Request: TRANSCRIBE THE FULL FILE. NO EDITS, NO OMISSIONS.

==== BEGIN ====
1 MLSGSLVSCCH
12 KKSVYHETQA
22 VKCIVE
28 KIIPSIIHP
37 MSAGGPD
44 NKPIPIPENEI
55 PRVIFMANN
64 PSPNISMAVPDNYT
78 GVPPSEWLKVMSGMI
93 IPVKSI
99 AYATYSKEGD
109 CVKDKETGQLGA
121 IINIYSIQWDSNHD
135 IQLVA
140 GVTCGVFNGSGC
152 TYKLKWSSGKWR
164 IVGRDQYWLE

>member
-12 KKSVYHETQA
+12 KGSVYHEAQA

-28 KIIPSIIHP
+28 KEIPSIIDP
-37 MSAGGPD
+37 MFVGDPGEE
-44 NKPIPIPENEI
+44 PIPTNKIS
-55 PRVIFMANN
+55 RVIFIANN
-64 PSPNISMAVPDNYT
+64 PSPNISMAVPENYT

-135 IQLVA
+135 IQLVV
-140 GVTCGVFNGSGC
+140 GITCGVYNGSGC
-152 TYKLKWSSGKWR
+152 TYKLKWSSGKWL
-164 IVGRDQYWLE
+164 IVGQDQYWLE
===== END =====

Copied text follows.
1 MLSGSLVSCCH
12 KKSVYHETQA
22 VKCIVE
28 KIIPSIIHP
37 MSAGGPD
44 NKPIPIPENEI
55 PRVIFMANN
64 PSPNISMAVPDNYT
78 GVPPSEWLKVMSGMI
93 IPVKSI
99 AYATYSKEGD
109 CVKDKETGQLGA
121 IINIYSIQWDSNHD
135 IQLVA
140 GVTCGVFNGSGC
152 TYKLKWSSGKWR
164 IVGRDQYWLE

>member
-12 KKSVYHETQA
+12 KGSVYHEAQA

-28 KIIPSIIHP
+28 KEIPSIIDP
-37 MSAGGPD
+37 MFVGDPGEE
-44 NKPIPIPENEI
+44 PIPTNKIS
-55 PRVIFMANN
+55 RVIFIANN
-64 PSPNISMAVPDNYT
+64 PSPNISMAVPENYT

-135 IQLVA
+135 IQLVV
-140 GVTCGVFNGSGC
+140 GITCGVYNGSGC
-152 TYKLKWSSGKWR
+152 TYKLKWSSGKWL
-164 IVGRDQYWLE
+164 IVGQDQYWLE